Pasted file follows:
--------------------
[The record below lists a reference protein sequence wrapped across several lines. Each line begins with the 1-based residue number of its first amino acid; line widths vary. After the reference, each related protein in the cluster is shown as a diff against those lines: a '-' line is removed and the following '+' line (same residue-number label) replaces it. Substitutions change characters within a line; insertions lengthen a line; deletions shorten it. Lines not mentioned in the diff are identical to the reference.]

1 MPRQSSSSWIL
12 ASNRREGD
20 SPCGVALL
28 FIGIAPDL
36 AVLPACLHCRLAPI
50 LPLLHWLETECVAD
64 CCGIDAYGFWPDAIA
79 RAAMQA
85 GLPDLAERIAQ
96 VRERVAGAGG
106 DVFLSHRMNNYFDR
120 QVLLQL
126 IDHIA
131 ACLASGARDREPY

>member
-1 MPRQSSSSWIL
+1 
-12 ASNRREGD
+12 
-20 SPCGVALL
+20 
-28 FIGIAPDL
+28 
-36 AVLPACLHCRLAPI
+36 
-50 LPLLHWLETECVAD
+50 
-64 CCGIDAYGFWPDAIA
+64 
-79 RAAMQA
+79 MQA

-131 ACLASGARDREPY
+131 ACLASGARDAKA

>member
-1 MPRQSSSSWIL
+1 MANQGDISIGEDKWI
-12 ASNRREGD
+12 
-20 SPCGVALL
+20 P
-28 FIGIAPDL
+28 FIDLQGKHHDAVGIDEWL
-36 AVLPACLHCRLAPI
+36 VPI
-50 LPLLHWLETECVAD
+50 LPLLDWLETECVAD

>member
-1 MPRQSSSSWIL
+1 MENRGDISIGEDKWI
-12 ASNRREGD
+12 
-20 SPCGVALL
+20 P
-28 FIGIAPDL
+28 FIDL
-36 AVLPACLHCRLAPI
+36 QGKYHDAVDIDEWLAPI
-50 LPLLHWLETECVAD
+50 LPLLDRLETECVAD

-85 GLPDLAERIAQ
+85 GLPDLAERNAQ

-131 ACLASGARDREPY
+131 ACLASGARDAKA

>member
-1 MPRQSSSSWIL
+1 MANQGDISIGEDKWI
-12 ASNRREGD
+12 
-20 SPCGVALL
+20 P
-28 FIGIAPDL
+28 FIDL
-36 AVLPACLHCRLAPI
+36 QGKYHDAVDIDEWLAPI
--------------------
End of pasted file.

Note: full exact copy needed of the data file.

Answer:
[The record below lists a reference protein sequence wrapped across several lines. Each line begins with the 1-based residue number of its first amino acid; line widths vary. After the reference, each related protein in the cluster is shown as a diff against those lines: a '-' line is removed and the following '+' line (same residue-number label) replaces it. Substitutions change characters within a line; insertions lengthen a line; deletions shorten it. Lines not mentioned in the diff are identical to the reference.]

1 MPRQSSSSWIL
12 ASNRREGD
20 SPCGVALL
28 FIGIAPDL
36 AVLPACLHCRLAPI
50 LPLLHWLETECVAD
64 CCGIDAYGFWPDAIA
79 RAAMQA
85 GLPDLAERIAQ
96 VRERVAGAGG
106 DVFLSHRMNNYFDR
120 QVLLQL
126 IDHIA
131 ACLASGARDREPY

>member
-1 MPRQSSSSWIL
+1 
-12 ASNRREGD
+12 
-20 SPCGVALL
+20 
-28 FIGIAPDL
+28 
-36 AVLPACLHCRLAPI
+36 
-50 LPLLHWLETECVAD
+50 
-64 CCGIDAYGFWPDAIA
+64 
-79 RAAMQA
+79 MQA

-131 ACLASGARDREPY
+131 ACLASGARDAKA

>member
-1 MPRQSSSSWIL
+1 MANQGDISIGEDKWI
-12 ASNRREGD
+12 
-20 SPCGVALL
+20 P
-28 FIGIAPDL
+28 FIDLQGKHHDAVGIDEWL
-36 AVLPACLHCRLAPI
+36 VPI
-50 LPLLHWLETECVAD
+50 LPLLDWLETECVAD

>member
-1 MPRQSSSSWIL
+1 MENRGDISIGEDKWI
-12 ASNRREGD
+12 
-20 SPCGVALL
+20 P
-28 FIGIAPDL
+28 FIDL
-36 AVLPACLHCRLAPI
+36 QGKYHDAVDIDEWLAPI
-50 LPLLHWLETECVAD
+50 LPLLDRLETECVAD

-85 GLPDLAERIAQ
+85 GLPDLAERNAQ

-131 ACLASGARDREPY
+131 ACLASGARDAKA

>member
-1 MPRQSSSSWIL
+1 MANQGDISIGEDKWI
-12 ASNRREGD
+12 
-20 SPCGVALL
+20 P
-28 FIGIAPDL
+28 FIDL
-36 AVLPACLHCRLAPI
+36 QGKYHDAVDIDEWLAPI